You may remember this badass wall of flames photo...
That's because last month I highlighted a tutorial by photographer Barry Elder that showed how to light paint with fire.
This dangerous technique involves dipping a strap in petrol, attaching it to a rope, then lighting it on fire. The fire assistant then parades around the car (or other subject) with the flames, while the photographer captures the action with the shutter open, giving the illusion of a giant wall of flames.
Well, since this is a very tricky photo to get right, Barry decided to do a followup guide on his site that goes more in depth about the full process. In detail, he covers issues of wind, ambient temperatures, walking-with-fire speed, rope/strap thickness, and camera settings.
One issue that many were having was with wind and the factor that it had on the flames. Many times, drafts would come in and cause the flames to flicker, reduce in strength (like on the left side of the picture below), and even turn off completely.
Elder suggests to never try and perform this tutorial in the wind. Try finding another site, because the wind will not only waste your fuel, but also your time.
Another tip that Elder suggests is to monitor the way you walk around with the flame in hand when shooting. Just like with the wind, walking too slow or too fast can have adverse effects on the flame, causing it to burn out or overexpose the shot.
Before starting the final shoot, you should practice walking around with the flame and keeping an eye on the flames so as to have it at a maximized level. Another tip that Elder has is to wobble when you walk around with the flame. This allows the flame to get more oxygen, thus giving it a more realistic burning effect.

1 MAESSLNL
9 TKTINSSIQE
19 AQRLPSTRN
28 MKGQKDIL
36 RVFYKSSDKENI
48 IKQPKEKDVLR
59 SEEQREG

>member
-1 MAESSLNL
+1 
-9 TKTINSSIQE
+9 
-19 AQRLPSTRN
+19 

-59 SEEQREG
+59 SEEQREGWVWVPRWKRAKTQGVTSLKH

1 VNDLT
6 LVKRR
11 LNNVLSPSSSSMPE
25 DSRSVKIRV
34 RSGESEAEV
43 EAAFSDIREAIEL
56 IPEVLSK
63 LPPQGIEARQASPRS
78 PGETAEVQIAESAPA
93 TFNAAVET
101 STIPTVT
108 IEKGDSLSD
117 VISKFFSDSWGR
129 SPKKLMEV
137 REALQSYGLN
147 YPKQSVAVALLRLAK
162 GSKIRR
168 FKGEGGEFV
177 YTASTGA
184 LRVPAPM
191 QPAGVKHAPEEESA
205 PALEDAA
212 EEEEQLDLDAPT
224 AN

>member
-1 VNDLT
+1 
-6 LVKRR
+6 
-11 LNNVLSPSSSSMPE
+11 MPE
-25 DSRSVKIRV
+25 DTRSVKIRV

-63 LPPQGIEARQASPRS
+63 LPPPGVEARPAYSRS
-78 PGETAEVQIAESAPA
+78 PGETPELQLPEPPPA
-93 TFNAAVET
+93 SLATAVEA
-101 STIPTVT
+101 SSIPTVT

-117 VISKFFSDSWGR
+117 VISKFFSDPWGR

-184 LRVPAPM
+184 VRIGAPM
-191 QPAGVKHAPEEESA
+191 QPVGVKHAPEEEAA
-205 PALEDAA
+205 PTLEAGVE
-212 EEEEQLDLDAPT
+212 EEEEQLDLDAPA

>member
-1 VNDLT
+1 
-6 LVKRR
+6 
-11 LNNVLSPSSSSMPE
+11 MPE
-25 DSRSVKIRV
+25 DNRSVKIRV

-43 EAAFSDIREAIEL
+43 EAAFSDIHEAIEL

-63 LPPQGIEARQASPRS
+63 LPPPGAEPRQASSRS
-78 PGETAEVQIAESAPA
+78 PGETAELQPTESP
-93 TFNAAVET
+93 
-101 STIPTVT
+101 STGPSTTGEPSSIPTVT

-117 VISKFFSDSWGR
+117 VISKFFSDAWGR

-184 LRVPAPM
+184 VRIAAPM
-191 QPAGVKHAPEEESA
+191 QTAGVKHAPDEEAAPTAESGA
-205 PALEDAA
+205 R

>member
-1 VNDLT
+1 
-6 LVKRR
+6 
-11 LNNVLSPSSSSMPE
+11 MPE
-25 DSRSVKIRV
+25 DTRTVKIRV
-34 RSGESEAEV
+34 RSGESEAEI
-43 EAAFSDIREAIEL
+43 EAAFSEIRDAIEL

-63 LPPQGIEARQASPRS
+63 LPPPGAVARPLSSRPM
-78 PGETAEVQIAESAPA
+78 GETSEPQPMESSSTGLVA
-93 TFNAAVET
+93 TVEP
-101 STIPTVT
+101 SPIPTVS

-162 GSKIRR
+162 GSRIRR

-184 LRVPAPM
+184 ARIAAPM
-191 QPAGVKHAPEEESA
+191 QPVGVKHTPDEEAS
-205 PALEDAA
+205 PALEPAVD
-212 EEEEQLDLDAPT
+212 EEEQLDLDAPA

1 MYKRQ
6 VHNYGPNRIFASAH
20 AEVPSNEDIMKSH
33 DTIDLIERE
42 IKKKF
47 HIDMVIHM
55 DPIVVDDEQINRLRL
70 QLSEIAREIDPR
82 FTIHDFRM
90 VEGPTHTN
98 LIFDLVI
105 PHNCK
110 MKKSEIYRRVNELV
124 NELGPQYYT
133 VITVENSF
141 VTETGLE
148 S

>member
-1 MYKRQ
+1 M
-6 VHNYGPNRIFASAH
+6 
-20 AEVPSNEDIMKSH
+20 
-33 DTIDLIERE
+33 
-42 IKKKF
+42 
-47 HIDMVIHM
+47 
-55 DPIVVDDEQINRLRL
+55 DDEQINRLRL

The toughest issue stemming from this tutorial has to be the camera settings. Since all cameras and locations are not designed the same, it is generally a touch question to resolve.
What Elder does suggest is to manually set the ISO to 100 and the white balance to something static, allowing you to experiment with the aperture. From there, close your aperture to something smaller like F10, and keep checking your results. If your aperture becomes as small as F22 and your pictures are still overexposed, neutral density filters might just be the fix.
Below are a few of the settings that Elder used during his shot, using a 24mm roll, standing about 3.5 meters from the firewall and different neutral density filters.
The project isn't easy, so experiment with all the settings in your environment until you have what works. Don't try and hurry with having perfect settings, as this tutorial is not one that should be rushed.
You can check out the rest of his Barry's tips on his site.